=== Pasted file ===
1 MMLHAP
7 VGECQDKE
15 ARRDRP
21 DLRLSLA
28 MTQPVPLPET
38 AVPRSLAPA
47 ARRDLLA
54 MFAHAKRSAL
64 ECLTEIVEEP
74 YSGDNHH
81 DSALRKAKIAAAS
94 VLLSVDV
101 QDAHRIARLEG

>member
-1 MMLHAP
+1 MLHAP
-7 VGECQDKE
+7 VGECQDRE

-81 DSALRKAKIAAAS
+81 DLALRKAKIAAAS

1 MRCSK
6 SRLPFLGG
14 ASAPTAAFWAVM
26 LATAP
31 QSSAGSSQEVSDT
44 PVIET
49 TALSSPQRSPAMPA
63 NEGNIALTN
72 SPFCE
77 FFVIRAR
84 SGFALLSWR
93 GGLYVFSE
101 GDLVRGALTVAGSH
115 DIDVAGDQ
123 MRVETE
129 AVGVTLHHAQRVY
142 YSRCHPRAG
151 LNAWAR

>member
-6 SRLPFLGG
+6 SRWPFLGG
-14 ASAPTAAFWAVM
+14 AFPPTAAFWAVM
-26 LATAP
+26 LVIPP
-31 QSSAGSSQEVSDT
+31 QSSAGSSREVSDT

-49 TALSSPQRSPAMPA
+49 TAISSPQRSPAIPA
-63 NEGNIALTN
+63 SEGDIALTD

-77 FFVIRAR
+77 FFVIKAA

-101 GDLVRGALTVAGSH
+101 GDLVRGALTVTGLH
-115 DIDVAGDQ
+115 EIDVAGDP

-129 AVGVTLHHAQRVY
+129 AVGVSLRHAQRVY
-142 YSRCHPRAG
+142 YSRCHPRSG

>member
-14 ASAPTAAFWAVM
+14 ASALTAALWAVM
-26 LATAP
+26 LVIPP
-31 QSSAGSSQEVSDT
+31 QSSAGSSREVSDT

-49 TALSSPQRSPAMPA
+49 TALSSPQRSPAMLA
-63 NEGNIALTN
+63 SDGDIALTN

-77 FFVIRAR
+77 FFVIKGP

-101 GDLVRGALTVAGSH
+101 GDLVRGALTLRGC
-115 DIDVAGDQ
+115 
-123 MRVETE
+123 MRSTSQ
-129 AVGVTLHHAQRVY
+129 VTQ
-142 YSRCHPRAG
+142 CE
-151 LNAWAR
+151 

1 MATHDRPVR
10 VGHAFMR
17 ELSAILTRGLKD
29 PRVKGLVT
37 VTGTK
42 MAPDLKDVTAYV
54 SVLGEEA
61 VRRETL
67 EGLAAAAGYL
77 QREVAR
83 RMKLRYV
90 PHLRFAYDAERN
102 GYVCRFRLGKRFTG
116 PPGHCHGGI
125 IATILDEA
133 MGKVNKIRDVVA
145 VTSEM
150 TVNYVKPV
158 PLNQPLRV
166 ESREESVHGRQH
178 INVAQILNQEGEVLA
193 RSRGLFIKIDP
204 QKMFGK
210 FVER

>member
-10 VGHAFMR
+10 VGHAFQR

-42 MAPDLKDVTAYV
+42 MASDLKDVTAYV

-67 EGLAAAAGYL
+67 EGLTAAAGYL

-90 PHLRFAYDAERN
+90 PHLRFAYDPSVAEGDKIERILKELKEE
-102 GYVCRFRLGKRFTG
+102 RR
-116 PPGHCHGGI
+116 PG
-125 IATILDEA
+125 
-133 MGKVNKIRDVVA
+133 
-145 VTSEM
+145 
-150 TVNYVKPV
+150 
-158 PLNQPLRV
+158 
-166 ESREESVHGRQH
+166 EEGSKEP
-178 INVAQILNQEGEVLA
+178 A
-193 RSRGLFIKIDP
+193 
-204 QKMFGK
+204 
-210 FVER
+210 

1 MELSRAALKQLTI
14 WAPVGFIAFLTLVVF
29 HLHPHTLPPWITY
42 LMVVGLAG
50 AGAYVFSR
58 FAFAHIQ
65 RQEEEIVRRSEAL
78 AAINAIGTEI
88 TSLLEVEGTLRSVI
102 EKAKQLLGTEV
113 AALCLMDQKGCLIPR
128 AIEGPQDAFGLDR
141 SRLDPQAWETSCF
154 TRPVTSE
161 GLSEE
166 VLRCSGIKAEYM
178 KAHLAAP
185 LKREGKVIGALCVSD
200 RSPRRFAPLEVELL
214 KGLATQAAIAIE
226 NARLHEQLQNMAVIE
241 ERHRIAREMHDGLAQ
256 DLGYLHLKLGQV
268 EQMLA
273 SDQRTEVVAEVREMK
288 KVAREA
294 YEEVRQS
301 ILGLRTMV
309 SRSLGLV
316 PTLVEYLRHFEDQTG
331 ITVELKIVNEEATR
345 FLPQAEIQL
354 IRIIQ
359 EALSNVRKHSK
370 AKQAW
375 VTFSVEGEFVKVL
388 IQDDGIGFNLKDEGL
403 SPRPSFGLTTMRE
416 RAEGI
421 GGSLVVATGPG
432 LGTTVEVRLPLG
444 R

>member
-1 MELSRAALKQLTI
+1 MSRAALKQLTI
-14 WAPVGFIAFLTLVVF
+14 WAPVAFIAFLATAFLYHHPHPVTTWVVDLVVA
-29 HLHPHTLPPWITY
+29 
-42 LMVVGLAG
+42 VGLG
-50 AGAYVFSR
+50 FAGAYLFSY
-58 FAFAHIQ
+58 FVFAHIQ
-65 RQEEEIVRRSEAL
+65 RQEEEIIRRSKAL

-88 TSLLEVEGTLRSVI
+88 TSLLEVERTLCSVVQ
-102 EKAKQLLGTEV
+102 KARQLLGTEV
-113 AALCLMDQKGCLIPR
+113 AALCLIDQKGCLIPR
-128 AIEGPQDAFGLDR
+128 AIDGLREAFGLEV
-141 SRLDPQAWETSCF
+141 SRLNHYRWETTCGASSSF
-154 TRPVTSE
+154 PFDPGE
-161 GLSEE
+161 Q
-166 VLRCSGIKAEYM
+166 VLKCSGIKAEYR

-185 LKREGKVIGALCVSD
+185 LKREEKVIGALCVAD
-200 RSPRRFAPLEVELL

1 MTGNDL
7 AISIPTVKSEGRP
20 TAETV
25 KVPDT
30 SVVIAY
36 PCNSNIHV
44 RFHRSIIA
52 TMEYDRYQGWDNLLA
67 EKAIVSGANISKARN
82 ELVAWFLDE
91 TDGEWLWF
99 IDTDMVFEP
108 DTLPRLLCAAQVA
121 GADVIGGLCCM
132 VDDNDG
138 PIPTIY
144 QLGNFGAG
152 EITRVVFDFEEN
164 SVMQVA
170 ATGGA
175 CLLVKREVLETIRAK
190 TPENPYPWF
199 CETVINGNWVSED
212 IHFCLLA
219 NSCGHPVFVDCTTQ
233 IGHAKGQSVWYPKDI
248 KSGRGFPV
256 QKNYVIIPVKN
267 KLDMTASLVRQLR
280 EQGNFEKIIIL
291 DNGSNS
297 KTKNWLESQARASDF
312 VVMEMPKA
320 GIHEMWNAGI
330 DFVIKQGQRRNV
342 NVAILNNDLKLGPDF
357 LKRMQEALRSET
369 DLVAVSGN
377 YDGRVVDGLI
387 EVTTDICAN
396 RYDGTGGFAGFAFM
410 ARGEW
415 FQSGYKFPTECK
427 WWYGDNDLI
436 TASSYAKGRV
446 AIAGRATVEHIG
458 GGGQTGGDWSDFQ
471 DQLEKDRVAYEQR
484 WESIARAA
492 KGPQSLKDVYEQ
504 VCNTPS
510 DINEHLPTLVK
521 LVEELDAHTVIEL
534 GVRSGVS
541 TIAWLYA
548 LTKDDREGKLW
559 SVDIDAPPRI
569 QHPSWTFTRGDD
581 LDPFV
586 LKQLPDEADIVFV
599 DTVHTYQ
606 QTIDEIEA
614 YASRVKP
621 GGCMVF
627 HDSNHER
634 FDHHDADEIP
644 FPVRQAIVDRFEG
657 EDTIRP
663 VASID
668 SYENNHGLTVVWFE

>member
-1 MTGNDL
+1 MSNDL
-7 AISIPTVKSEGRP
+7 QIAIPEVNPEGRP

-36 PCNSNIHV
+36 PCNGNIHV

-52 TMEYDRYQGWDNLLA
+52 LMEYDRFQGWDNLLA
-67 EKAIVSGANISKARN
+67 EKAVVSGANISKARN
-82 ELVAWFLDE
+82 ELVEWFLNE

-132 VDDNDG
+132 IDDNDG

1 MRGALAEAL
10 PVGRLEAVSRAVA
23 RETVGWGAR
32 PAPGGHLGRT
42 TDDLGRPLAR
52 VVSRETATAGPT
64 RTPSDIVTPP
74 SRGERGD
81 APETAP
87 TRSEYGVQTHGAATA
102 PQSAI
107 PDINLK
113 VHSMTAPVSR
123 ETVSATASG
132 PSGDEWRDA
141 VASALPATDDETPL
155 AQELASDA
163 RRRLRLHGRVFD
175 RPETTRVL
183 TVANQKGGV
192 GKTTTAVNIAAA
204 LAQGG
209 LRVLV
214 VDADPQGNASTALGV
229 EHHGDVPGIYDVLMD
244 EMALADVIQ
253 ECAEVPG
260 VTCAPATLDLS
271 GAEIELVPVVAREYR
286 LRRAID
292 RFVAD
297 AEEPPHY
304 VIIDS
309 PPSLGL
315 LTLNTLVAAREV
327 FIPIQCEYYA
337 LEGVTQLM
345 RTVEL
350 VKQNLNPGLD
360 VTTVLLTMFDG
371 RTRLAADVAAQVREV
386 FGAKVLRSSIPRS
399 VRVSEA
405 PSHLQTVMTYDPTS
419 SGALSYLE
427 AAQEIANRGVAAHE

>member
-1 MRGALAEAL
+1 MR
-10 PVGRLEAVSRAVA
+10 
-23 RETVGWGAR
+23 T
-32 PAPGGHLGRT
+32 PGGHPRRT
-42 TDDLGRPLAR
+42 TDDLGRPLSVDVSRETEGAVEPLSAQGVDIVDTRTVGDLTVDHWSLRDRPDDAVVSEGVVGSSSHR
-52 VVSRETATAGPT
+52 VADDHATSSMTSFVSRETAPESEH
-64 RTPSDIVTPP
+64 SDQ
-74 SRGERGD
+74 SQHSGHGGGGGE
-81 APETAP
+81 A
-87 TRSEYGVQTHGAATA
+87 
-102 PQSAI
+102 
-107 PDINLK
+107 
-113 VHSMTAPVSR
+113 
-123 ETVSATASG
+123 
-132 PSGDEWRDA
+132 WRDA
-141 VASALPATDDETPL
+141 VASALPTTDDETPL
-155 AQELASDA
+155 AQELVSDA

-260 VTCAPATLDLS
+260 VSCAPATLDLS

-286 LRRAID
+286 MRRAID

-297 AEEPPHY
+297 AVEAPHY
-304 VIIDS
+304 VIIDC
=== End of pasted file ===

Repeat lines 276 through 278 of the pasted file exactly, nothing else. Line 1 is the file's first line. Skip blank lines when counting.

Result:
559 SVDIDAPPRI
569 QHPSWTFTRGDD
581 LDPFV